Written By Gregg Fox,
Edited By Lewis Fogden

Thu 28 September 2017, in category Business intelligence

Are there really more hurricanes? What are the numbers telling us?

This is a classic example of how you can make false claims by using summarized data and overlooking underlying trends and patterns. It is essential to identify the dependencies in your data set so you can determine the true meaning.

The Economist recently proposed that there are in fact less hurricanes making landfall in the US with their article "Hurricanes in America have become less frequent". They based this claim on the below chart.

However, there is an issue with their claim. Though the chart seems to show the trend for all hurricanes is negative, this is actually only true for the selection of hurricanes making landfall. And because the chance of a hurricane making landfall in any given year varies according to statistical distribution (more below), the trend highlighted here is a result of chance. There is no certainty this trend will hold in the future and in fact 2017 is already looking to buck the trend with two major hurricanes and two tropical storms making landfall in so far. The next three years will need to have an average of less than 3 storms a year in order for the claim to hold for this decade and the next section will show this is unlikely.

There are other concerns about this chart and I became interested after taking up Cole Nussbaumer’s Data Viz Challenge.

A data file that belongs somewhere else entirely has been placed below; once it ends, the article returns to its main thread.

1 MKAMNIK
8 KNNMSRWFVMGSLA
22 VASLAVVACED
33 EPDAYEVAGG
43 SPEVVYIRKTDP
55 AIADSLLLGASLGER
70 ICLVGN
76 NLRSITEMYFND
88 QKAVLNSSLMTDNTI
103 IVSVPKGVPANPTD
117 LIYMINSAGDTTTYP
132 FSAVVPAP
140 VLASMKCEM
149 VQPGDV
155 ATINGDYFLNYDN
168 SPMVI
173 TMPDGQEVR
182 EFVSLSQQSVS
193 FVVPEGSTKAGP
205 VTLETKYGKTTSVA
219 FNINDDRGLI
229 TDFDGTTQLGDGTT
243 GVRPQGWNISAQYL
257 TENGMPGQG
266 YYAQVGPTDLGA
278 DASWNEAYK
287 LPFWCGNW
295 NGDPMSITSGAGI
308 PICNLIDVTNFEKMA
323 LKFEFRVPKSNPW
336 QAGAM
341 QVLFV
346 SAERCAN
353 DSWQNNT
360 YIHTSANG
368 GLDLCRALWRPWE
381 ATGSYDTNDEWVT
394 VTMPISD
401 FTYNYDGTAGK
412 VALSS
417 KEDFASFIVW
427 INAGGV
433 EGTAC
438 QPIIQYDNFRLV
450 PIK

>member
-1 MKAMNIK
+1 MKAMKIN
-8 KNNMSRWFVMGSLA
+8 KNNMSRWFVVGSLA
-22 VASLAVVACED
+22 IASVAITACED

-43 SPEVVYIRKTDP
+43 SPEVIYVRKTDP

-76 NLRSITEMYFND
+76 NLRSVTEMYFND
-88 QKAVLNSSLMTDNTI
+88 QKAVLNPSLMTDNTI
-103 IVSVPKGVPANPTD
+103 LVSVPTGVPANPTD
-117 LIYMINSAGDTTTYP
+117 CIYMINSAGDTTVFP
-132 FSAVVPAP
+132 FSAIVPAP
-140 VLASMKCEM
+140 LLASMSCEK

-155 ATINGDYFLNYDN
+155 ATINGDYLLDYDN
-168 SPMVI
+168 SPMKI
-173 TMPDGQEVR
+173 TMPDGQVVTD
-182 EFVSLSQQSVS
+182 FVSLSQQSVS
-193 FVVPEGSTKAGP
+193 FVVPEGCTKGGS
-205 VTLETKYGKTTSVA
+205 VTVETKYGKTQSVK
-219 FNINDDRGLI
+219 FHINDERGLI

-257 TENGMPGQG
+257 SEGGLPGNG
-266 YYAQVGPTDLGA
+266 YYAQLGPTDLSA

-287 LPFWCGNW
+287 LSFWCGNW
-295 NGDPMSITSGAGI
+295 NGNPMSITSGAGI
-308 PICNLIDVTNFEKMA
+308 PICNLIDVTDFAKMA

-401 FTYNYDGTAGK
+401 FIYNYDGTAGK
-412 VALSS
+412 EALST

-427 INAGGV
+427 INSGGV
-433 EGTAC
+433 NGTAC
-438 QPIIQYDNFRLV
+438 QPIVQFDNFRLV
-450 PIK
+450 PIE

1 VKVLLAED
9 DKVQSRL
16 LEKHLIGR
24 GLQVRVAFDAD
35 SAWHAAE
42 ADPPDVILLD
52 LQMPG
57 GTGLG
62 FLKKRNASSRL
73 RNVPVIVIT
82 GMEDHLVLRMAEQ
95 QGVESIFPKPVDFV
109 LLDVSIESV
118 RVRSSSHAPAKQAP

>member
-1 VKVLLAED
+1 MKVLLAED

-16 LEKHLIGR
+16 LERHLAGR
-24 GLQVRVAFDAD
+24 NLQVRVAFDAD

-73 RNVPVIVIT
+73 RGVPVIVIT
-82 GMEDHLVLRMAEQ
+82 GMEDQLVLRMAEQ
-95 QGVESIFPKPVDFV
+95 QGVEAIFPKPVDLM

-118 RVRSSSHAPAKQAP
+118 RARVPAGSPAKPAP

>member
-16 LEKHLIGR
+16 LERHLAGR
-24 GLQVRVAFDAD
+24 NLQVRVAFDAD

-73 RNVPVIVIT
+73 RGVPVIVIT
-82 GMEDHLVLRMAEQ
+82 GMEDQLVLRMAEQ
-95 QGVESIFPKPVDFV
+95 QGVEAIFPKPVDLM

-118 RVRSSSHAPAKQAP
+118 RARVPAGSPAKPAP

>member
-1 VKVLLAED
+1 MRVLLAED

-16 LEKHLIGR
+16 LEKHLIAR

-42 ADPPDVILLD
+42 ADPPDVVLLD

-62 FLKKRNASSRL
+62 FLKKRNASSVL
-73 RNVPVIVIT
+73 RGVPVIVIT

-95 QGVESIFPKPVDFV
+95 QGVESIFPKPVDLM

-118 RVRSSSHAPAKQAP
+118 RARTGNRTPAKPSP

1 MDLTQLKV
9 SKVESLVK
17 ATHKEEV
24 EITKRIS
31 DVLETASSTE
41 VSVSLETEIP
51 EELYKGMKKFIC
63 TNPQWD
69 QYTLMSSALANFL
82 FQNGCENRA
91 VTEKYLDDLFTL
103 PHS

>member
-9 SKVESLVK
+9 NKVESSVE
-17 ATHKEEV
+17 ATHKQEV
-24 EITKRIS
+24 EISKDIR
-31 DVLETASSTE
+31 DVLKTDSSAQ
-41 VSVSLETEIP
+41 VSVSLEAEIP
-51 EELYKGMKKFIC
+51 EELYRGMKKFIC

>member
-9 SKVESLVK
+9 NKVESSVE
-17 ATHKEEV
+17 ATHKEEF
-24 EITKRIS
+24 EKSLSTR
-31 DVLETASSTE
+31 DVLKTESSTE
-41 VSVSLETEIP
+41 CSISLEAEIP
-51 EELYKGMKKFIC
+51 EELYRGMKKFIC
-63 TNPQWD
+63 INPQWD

To identify a statistically significant trend, the total number of Atlantic hurricanes needs to be considered. This data can be extracted from the NOAA’s HURDAT2 dataset. When examining all hurricanes since recording began in 1851 and separating them into major and minor storms, we can clearly see that the trend is increasing for both groups. This is shown in the chart I submitted for the makeover challenge:

Next, by comparing the dataset of the storms that made landfall in the US and the total storms each year, we can reveal the statistical distribution of probabilities of a storm making landfall in the US in any given year. (i.e. if 13% of storms made landfall in the US, that year would wall into the 10%-20% group). I would propose that this distribution could be modelled as a Poisson distribution (more specifically, a Conway-Maxwell-Poisson distribution). I would appreciate if any mathematicians could comment on this.

The main takeaway from these two charts is that the trend for all Atlantic storms, both major and minor, is increasing and more storms are likely to make landfall in the US. Another way of looking at it is that any given storm is just as likely as it has ever been to hit the US, but the trend indicating there will be an increase in the total amount of storms means that the number of storms making landfall in the US is likely to increase.

So while the underlying data shows that the number of storms making landfall in the US may be down in recent years, the trend toward more storms in the future means that this trend is unlikely to continue for long.

If you have any questions, critiques, or additions, please use the comments below? I’d be interested to hear what you think.